Along with May Day, the coming month also includes celebrations of Beltane and Shavuot. Cinco de Mayo opens a non-stop series of waterfront festivals here in Portland that doesn’t end until fall. It’s the month of our annual neighborhood parade and the first of a summer-long series of community bike rides. There is also Victoria Day and Memorial Day. Mother’s Day (and my dad’s birthday – Happy Birthday, Dad!). Many graduation days. Here in Oregon, we also have an Election Day. And this Wednesday, may the force be with us on Star Wars Day.

It’s the first month of being outdoors as much as possible, soaking up the warmth of longer days and all the blooming beauty (mainly peonies and roses, as well as yet more plants I don’t know the name of…). Soon it will be time to flip my day upside down to handle “hot” activities like exercise and baking in the cool of the morning instead of the afternoon. And it’s already time to work – make that play – with the constant summertime urge to play hooky rather than try to resist or quash it.

And in the Christian liturgical calendar, May 15 marks the beginning of Ordinary Time, a period that stretches from Pentecost to Advent. The term “ordinary” originates from the same root as the word “ordinal” and in this sense means “the counted weeks”, but the name also refers to the weeks that simply don’t belong to a proper season. I love the notion of Ordinary Time. It speaks to me of a season for being rather than doing, for taking pleasure in the Here and Now, for celebrating what you have rather than striving for what you don’t have. It’s just more… relaxed. And that’s pretty much the definition of summer.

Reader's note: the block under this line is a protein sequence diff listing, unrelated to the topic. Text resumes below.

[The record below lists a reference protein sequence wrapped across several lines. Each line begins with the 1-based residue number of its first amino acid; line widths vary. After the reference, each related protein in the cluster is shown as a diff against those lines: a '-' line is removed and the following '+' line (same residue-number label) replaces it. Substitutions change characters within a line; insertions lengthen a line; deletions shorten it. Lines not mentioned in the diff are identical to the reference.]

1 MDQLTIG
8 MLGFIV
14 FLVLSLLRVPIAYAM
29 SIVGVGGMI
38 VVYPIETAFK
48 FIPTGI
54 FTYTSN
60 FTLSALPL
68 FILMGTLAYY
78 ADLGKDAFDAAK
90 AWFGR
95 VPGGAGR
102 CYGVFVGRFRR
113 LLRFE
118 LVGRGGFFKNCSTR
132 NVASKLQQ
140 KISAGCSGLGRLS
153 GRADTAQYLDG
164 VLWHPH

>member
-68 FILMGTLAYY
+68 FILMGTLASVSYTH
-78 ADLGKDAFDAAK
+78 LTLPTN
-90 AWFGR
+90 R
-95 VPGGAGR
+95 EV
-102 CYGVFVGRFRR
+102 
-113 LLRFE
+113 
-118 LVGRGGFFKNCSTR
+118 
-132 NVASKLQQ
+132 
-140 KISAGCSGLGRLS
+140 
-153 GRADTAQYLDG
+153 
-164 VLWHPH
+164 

Be Here Now

Since being able to take pleasure in the Now contributes a great deal to a positive relationship with Time – and life is about more than our projects and maintenance routines – before diving into What’s Next, let’s say Goodbye to April by thanking it for its awesomeness (even if it is a blur) and say Hello to May by choosing how we want to honor and celebrate what makes this particular moment in time unique and enjoyable.

While I find what surrounds me this time of year inherently rewarding – it doesn’t need to be celebrated, it is the celebration itself – the one thing that makes being outdoors even better is a cold fizzy drink (I don’t know why carbonation is a seasonal thing for me, but it is). Now, of course I could buy amazingly unique and delicious fizzy drinks. But I think it would be more fun to experiment with my own syrups and establish an afternoon “cocktail” hour to celebrate the work of the day. Ahhh…

What are you saying Hello! to this month?

What kinds of celebrations are your natural and cultural world suggesting to you right now? What comes around this time of year that you don’t want to miss? What special activities or changes to your surroundings would help you to feel more present and whole, and to slow down and savor the passage of Time?

I’d love to hear what delighted you in recent weeks, what makes the coming month a unique and enjoyable time to you, and how you want to honor and celebrate May. Please share your experience in the comments below or send me at note at hello [at] thirdhandworks [dot] com.

Peace and love – and happy May!